Corruption overtakes militias as main threat to small-scale DRC gold miners

15th November 2012 By: Idéle Esterhuizen

JOHANNESBURG ( – Homicidal militias were bumped as the greatest threat to artisanal and small-scale gold miners in the eastern parts of the Democratic Republic of Congo (DRC) and replaced by corruption, a new report by Southern Africa Resource Watch (SARW) has found.

The report is based on 12 months of research in artisanal gold-mining communities in the provinces of North and South Kivu, Maniema and Orientale, to assess, among others, the physical, social and economic security risks they face.

Interviews with the miners, who produce almost all the region’s gold, revealed that they were now confronted with corrupt government officials, bureaucrats and security personnel, who in addition to bribes and extortions, wrest illegal taxes and fees without delivering meaningful services in return.

The situation was being exacerbated by widespread ignorance of the laws in force, SARW stated.

The report determined that the exploitation resulted in gold miners in eastern DRC not benefiting from notable improvements in the broader economic and security context. This included the establishment of peace in most gold-mining areas, record-breaking gold prices on world markets, and the restructuring of government agencies to increase the supervision and enforcement of laws in all mining areas.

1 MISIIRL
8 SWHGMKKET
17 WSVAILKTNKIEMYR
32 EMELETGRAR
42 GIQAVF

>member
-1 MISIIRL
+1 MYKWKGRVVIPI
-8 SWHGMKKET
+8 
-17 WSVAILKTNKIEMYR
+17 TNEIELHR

SARW said the artisanal gold-mining communities in the region were in the grip of an historic gold rush and the sector continued its 100-year-long history as one of the most important sources of income and the most powerful monetising instrument for the populations in eastern DRC.

However, while gold was the economic lifeblood of the region, the lack of credible and reliable institutional presence, statistical data and a genuine plan to collect data rendered all policy implementation efforts for the informal gold sector ineffective.

SARW highlighted that the DRC government had to take urgent steps to curb exploitation of the region’s gold sector and stop the illegal export of almost 100% of its gold.

The agency recommended that the government provide adequate physical protection to artisanal and small-scale miners by reallocating funds to support legitimate army regiments.

“Gold production would increase and so would the sector’s impact on individual livelihoods and the region’s economy,” it noted.

SARW also sought protection for artisanal and small-scale gold miners from racketeers who were buying gold from them at unfairly low prices and selling them food, tools and other merchandise at hugely inflated prices.

Further, SARW called for the DRC government to reorganise or close the Service for the Assistance and Supervision of Artisanal and Small-Scale Mining.

The service was established to support miners, but SARW claimed that agents were underpaid or often unpaid and resorted to extorting taxes, levies and other fees without providing services in return.

“In most cases, artisanal and small-scale miners are no better off than during the chaotic reign of the militias, and in many areas, they are worse off. It is time for the DRC government to act to provide peace and security and allow for gold-driven economic growth in the east,” SARW urged.